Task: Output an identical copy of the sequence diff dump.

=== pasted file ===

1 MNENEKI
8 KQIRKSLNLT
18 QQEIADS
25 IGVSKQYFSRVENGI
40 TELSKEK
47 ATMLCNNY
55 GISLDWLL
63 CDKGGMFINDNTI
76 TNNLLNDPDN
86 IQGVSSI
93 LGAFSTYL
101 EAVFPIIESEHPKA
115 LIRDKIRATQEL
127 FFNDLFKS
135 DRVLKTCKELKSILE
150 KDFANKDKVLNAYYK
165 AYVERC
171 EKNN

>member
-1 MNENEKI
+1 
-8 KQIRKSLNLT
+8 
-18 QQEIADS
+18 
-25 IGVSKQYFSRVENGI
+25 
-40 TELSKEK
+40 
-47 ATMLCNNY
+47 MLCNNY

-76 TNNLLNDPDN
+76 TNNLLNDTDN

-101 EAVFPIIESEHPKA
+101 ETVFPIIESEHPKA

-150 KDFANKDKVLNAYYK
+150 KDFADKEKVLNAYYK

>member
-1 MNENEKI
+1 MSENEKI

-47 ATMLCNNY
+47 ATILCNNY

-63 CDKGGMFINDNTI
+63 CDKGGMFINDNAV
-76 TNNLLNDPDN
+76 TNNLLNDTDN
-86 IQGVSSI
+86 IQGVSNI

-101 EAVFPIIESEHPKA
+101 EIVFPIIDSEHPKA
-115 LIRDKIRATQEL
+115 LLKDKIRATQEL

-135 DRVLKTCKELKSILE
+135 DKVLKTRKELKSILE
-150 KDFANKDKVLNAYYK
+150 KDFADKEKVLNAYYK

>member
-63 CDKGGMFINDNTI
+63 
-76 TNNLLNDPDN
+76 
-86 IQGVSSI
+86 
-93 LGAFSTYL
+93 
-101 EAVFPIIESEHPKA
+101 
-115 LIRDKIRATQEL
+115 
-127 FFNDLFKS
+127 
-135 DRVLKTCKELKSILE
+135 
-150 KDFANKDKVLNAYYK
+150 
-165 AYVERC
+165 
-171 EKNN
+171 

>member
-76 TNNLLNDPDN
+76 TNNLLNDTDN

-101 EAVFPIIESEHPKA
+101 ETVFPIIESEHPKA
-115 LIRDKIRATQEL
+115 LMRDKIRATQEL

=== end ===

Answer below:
1 MNENEKI
8 KQIRKSLNLT
18 QQEIADS
25 IGVSKQYFSRVENGI
40 TELSKEK
47 ATMLCNNY
55 GISLDWLL
63 CDKGGMFINDNTI
76 TNNLLNDPDN
86 IQGVSSI
93 LGAFSTYL
101 EAVFPIIESEHPKA
115 LIRDKIRATQEL
127 FFNDLFKS
135 DRVLKTCKELKSILE
150 KDFANKDKVLNAYYK
165 AYVERC
171 EKNN

>member
-1 MNENEKI
+1 
-8 KQIRKSLNLT
+8 
-18 QQEIADS
+18 
-25 IGVSKQYFSRVENGI
+25 
-40 TELSKEK
+40 
-47 ATMLCNNY
+47 MLCNNY

-76 TNNLLNDPDN
+76 TNNLLNDTDN

-101 EAVFPIIESEHPKA
+101 ETVFPIIESEHPKA

-150 KDFANKDKVLNAYYK
+150 KDFADKEKVLNAYYK

>member
-1 MNENEKI
+1 MSENEKI

-47 ATMLCNNY
+47 ATILCNNY

-63 CDKGGMFINDNTI
+63 CDKGGMFINDNAV
-76 TNNLLNDPDN
+76 TNNLLNDTDN
-86 IQGVSSI
+86 IQGVSNI

-101 EAVFPIIESEHPKA
+101 EIVFPIIDSEHPKA
-115 LIRDKIRATQEL
+115 LLKDKIRATQEL

-135 DRVLKTCKELKSILE
+135 DKVLKTRKELKSILE
-150 KDFANKDKVLNAYYK
+150 KDFADKEKVLNAYYK

>member
-63 CDKGGMFINDNTI
+63 
-76 TNNLLNDPDN
+76 
-86 IQGVSSI
+86 
-93 LGAFSTYL
+93 
-101 EAVFPIIESEHPKA
+101 
-115 LIRDKIRATQEL
+115 
-127 FFNDLFKS
+127 
-135 DRVLKTCKELKSILE
+135 
-150 KDFANKDKVLNAYYK
+150 
-165 AYVERC
+165 
-171 EKNN
+171 

>member
-76 TNNLLNDPDN
+76 TNNLLNDTDN

-101 EAVFPIIESEHPKA
+101 ETVFPIIESEHPKA
-115 LIRDKIRATQEL
+115 LMRDKIRATQEL